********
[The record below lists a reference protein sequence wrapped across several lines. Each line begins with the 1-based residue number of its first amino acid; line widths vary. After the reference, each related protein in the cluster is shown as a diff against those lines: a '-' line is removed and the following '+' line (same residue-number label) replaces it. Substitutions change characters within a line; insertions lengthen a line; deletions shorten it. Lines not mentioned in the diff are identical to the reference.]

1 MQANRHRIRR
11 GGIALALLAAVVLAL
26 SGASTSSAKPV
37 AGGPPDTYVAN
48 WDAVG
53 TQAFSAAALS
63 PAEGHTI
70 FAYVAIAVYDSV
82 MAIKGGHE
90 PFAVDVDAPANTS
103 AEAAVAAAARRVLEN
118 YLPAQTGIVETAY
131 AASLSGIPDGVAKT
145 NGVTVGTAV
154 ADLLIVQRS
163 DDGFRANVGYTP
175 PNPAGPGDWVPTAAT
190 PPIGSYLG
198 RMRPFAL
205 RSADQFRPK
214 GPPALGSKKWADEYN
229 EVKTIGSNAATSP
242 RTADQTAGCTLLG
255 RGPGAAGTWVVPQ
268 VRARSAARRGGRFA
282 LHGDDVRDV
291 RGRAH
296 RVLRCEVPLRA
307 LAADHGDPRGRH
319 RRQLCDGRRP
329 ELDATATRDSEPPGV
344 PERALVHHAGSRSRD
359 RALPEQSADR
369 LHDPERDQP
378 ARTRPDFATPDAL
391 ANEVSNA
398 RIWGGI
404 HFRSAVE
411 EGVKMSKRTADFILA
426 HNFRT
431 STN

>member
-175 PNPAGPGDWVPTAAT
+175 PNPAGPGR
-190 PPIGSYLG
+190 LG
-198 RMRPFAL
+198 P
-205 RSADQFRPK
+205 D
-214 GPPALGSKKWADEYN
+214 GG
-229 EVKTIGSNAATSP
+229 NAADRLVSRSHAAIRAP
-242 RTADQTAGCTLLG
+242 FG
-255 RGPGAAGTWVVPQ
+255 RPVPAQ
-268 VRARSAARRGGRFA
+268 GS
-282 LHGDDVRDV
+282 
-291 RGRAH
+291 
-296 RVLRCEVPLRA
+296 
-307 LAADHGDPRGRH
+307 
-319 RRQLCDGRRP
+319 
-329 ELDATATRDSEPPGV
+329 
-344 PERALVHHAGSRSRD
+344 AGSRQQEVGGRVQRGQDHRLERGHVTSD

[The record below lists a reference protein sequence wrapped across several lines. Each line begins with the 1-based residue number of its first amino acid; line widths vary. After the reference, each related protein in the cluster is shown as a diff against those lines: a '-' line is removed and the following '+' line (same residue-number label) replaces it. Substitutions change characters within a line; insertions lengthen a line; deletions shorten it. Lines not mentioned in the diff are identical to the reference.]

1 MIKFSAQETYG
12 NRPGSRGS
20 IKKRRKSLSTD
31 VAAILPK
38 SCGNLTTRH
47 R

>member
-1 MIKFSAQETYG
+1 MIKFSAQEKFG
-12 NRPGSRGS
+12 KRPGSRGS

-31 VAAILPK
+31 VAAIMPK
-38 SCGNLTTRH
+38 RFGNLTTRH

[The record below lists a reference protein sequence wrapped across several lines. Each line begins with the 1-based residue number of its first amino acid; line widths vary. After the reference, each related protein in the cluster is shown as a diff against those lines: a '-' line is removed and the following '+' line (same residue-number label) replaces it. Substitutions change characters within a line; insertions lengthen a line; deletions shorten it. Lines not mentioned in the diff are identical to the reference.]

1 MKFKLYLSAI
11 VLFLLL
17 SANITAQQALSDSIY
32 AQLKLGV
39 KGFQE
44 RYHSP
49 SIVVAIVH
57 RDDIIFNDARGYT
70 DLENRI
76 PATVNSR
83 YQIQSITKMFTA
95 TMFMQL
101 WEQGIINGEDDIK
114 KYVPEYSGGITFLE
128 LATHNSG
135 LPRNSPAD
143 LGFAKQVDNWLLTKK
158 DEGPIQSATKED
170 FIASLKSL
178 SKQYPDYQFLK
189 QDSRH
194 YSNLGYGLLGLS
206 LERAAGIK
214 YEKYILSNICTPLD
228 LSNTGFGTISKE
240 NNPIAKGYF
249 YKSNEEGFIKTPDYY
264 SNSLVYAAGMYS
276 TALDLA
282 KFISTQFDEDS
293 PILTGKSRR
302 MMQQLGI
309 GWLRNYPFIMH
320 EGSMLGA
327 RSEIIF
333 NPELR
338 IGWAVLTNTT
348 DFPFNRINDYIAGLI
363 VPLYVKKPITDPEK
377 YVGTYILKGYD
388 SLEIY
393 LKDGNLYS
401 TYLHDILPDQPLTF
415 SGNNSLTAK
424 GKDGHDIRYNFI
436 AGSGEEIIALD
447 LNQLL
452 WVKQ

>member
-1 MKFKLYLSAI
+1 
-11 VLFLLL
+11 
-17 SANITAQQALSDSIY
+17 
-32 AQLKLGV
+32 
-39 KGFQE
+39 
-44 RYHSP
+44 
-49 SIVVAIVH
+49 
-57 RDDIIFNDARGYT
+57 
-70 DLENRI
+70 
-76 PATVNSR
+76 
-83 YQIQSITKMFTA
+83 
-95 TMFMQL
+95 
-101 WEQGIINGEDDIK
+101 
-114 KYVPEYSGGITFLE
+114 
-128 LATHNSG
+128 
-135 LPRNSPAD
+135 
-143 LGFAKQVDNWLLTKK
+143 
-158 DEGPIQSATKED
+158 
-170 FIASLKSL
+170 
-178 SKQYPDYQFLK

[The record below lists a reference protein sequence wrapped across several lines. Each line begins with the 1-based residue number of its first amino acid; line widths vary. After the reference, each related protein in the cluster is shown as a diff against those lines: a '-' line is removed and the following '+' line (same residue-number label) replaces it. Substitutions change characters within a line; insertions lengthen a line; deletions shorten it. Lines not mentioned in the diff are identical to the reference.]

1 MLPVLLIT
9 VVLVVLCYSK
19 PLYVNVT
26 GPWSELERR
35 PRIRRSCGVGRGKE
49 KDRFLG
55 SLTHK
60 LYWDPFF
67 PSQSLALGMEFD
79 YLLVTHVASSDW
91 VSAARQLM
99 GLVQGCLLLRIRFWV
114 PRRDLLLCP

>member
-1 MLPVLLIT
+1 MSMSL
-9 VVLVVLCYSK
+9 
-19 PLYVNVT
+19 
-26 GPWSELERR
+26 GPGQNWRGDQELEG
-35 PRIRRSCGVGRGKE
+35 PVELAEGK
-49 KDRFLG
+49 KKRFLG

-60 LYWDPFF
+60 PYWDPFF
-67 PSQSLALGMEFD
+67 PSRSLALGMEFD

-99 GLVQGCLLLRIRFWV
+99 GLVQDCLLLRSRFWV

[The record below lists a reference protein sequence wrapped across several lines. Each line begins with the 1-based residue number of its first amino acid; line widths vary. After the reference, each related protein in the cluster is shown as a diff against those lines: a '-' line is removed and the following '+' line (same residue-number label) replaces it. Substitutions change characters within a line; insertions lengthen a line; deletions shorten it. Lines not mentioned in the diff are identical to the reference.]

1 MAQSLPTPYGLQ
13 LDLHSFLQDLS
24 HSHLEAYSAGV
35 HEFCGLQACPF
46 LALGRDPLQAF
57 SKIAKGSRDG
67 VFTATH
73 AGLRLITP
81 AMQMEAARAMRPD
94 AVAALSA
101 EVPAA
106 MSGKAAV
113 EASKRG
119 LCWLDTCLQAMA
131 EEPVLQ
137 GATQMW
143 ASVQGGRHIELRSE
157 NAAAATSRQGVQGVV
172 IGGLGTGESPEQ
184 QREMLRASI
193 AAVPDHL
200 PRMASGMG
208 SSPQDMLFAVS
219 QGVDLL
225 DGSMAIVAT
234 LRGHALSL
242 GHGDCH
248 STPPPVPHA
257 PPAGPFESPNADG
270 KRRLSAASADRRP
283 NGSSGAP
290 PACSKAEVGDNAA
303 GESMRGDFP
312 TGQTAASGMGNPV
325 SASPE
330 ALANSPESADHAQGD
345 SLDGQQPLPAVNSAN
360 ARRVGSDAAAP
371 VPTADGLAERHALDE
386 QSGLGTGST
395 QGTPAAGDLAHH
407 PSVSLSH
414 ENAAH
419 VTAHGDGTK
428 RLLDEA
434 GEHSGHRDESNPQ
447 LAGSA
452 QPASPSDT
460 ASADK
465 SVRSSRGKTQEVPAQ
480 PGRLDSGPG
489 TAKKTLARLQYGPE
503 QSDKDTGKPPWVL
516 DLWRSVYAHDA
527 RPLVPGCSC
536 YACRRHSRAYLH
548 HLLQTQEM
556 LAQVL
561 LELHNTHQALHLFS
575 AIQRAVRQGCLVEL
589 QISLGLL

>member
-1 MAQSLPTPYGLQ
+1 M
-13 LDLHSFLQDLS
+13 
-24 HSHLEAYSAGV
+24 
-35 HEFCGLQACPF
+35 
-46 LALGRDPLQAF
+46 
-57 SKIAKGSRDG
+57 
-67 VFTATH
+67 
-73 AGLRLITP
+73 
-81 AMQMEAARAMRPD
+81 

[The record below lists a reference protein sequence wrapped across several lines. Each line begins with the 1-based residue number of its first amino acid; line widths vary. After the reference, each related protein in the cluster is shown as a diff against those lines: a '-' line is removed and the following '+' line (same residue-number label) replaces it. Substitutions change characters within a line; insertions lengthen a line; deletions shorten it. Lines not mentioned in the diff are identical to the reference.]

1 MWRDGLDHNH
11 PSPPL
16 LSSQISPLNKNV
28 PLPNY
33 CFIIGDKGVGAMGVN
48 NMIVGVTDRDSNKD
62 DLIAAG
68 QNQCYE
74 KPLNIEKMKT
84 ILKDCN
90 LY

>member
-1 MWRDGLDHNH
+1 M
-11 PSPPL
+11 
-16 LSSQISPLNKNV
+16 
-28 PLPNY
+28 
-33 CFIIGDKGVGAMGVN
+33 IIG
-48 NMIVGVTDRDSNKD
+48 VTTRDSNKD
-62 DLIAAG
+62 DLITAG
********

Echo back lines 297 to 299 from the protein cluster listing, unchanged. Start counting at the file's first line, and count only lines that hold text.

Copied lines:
11 PSPPL
16 LSSQISPLNKNV
28 PLPNY